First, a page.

Audrée Anne:   J'utilise certains textes du manuel Symphonie (pour 6e année).  J'ai déjà utilisé le manuel Autour de nous lorsque j'enseignais en 4e année.  Je prends aussi des activités et des textes dans des cahiers des éditions À Reproduire ainsi que différents documentaires (ou encyclopédies).  J'adore utiliser la littérature jeunesse en classe, plus spécialement les albums qui peuvent susciter de riches discussions. Je fais de la pluridisciplinarité en classe étant donné que j'enseigne plusieurs matières telles le français, les arts plastiques et l'histoire et la géographie.  Toutes ces matières peuvent être reliées. Je trouve parfois des idées intéressantes sur des groupes Facebook.


Je suis particulièrement fière des activités faites sur le mois de l'Histoire des Noirs.  J'ai présenté 3 albums différents:  un sur la vie de Rosa Parks (Le bus de Rosa), un sur la vie de Nelson Mandela (Mandela) et un qui raconte une partie du discours de Martin Luther King (I have a dream).  Nous avons discuté de leurs réalisations et avons fait des liens entre eux tout en parlant du mouvement des droits civiques.  Il y a eu plusieurs discussions intéressantes et de belles réflexions de la part des élèves.  Nous avons parlé de l'importance de la tolérance et du respect (et la richesse) des différences.  Pour terminer, nous avons écouté la chanson Soleil du chanteur Grégoire et réfléchi sur son message.  J'aborde ensuite le thème du rejet et de l'intimidation en classe.  Puis, je termine l'année avec le thème de la Deuxième Guerre Mondiale et l'Holocauste.  Il y a donc une gradation dans les thèmes abordés en classe.

Voici la liste des albums utilisés lors du Mois de l’Histoire des Noirs:

-Homme de couleur! de Jérôme Ruillier (comme introduction au sujet)

-La détermination de Viola Desmond de Judy Nyasha Warner (une histoire canadienne)

-Lettre à mes filles de Barack Obama (pour les autres personnes inspirantes nommés dans son texte)

-Nelson Mandela de Kadir Nelson (disponible en anglais sous le même titre)

-I have a dream – Martin Luther King – dessins de Kadir Nelson

-Le bus de Rosa de Fabrizio Silei

-Mohamed Ali - Le champion du monde de Jonah Winter (une autre histoire intéressante)

-Nina de Alice Brière-Haquet (l’histoire de Nina Simone - un lien peut être fait avec Martin Luther King qui est mentionné dans cet album)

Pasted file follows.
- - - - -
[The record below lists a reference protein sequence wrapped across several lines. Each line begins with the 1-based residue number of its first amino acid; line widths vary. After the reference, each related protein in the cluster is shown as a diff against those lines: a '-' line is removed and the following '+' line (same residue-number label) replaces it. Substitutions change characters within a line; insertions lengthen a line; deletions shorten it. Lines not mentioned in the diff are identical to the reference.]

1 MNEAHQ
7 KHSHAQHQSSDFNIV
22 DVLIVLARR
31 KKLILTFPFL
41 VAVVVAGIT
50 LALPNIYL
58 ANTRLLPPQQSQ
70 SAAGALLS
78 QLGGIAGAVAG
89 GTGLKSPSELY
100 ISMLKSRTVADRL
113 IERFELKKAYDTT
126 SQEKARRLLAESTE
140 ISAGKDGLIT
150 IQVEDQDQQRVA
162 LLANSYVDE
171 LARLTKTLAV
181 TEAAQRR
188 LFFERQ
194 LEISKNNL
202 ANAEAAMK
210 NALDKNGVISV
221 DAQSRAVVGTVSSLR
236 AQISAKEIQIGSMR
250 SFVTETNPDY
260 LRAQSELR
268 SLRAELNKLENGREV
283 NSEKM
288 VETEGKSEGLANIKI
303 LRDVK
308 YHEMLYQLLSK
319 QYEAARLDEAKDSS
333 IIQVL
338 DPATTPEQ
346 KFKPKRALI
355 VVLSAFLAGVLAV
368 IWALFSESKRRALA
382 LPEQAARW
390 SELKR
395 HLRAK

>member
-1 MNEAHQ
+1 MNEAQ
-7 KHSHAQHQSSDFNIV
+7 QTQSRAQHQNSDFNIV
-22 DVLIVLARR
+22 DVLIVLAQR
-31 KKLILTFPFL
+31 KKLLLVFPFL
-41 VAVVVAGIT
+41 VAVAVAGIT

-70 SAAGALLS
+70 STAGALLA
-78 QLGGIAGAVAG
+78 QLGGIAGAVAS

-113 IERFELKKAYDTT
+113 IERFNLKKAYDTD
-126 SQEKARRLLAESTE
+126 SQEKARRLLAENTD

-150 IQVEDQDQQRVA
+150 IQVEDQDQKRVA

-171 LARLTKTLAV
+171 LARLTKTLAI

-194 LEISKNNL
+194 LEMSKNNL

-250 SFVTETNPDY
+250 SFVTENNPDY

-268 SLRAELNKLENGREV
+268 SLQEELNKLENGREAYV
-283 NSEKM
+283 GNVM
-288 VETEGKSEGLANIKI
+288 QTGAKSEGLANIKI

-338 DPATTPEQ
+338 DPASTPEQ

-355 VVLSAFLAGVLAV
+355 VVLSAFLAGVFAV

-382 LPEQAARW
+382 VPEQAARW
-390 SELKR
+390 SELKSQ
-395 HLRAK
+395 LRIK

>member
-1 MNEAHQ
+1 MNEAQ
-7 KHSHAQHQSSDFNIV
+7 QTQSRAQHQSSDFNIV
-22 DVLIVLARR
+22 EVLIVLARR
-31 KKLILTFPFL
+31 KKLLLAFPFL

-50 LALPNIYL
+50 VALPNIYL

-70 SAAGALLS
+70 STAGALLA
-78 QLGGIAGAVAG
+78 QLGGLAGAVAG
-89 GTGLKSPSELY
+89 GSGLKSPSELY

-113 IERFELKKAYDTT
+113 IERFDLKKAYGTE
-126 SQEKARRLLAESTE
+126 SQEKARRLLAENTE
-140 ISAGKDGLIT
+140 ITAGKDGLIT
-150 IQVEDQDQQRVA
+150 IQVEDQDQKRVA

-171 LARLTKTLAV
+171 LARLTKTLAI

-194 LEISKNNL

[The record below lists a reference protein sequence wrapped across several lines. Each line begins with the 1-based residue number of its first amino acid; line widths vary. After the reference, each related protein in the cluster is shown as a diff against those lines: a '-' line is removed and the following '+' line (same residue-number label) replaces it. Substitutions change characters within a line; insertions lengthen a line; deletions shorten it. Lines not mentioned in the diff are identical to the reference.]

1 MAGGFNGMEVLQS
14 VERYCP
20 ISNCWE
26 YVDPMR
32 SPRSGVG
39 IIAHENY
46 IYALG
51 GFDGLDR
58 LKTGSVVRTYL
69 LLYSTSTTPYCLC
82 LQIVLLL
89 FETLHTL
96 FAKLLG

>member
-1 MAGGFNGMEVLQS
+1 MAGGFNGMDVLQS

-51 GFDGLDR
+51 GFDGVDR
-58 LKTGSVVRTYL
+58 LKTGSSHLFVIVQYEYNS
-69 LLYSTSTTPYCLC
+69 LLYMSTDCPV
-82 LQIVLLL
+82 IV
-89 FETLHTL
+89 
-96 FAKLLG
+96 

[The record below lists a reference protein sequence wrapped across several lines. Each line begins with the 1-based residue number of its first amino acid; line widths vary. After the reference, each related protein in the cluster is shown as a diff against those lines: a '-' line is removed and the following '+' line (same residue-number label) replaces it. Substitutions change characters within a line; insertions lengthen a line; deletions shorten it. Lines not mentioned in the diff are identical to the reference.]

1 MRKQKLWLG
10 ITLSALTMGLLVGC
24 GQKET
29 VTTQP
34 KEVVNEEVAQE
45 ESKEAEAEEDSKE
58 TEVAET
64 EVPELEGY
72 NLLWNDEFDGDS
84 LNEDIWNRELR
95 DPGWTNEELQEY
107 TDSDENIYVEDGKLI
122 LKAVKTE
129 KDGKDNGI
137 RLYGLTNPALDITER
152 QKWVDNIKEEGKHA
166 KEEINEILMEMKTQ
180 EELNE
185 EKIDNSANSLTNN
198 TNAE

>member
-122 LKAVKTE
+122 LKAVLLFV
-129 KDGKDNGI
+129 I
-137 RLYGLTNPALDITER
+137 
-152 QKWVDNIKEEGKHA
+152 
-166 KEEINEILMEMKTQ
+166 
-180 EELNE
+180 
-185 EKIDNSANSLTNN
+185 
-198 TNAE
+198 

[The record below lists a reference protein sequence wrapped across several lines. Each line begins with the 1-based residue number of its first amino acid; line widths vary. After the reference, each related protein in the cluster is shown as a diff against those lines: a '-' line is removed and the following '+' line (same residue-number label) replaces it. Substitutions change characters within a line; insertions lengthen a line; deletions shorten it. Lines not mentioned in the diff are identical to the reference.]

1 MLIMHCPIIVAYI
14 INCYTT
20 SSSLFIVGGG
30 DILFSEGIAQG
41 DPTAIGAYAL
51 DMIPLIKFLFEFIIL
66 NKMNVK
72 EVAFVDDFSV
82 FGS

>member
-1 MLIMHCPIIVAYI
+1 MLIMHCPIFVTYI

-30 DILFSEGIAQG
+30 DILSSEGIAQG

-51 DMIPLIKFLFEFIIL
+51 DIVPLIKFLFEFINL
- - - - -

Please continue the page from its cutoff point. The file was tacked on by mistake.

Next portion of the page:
Je lis ces albums aux élèves à voix haute, en lecture interactive.  Les élèves arrêtent et discutent en partenaires (turn and talk) à certains moments clés dans les histoires.  Ils doivent aussi partager leurs pensées avec le reste de la classe. Ils écrivent aussi dans leur “journal de lecture” quand je leur demande une question et que je veux des traces écrites.  

Paul:  And what about the “videos are you using?”  Have you used videos in class?   

Audrée Anne:  J'ai déjà utilisé le vidéo La danse des brutes de l'ONF.  J'aimerais trouvé d'autres courts vidéos présentant les différentes religions qui seraient adaptés pour mes élèves.

 

Paul: Obviously you’re more of a book person.  But you are right, one needs to find videos that are adapted to our students.   Now that we no longer have free access to Discovery videos it makes it more of a challenge.  NFB has The Faith Project http://thefaithproject.nfb.ca/ but even I haven’t had time to fully explore that site.  And now LEARN offers Curio.ca videos for every member, so you could also try logging in at LEARN then clicking the button to visit their collection.  There might be some age-appropriate videos in there, but for sure it is not obvious with the younger ones.  

 

Audrée Anne: Quelle excellente idée!  Adapter peut parfois prendre beaucoup de temps, mais je crois que regarder les vidéos pour enrichir mes connaissances personnelles sur le sujet est tout aussi important

 

Paul: What do you like best about teaching ERC?

Audrée Anne: J'aime voir l'étincelle de curiosité dans les yeux de mes élèves et la soif d'en apprendre plus.  De plus, je peux avoir des discussions intéressantes avec eux et mes élèves me surprennent parfois par la qualité de leurs réflexions. Cela me motive à chercher d’autres activités enrichissantes et motivantes pour eux… et pour moi!  

 

Paul:  What are the biggest challenges about teaching ERC?

Audrée Ann:  L'évaluation est ce qui est de plus difficile. J'aime avoir des discussions avec mes élèves et je me laisse emporter autant qu'eux dans les discussions.  Il est difficile alors de prendre des notes et des observations sur le vif.  Avec la technologie, il est maintenant plus facile de garder des traces, mais il faut y penser sur le moment.  

Paul:   Would you teach it again? What is your ideal grade?

Audrée Anne:   Bien entendu!  J'adore enseigner en 6e année du primaire.

 

 

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ERC Teacher Story 2017: Elementary ERC by Amanda Rose

One of our first respondents when we sent out the call for Teacher stories this year was Amanda Rose from the Drummondville Elementary School, a part of the  Eastern Townships School Board. As should be obvious if you’ve been following our teacher-stories series, Amanda responded to the same series of questions, and she did it in time to get one of LEARN bags of promotion goodies from the boards. Congrats to Amanda!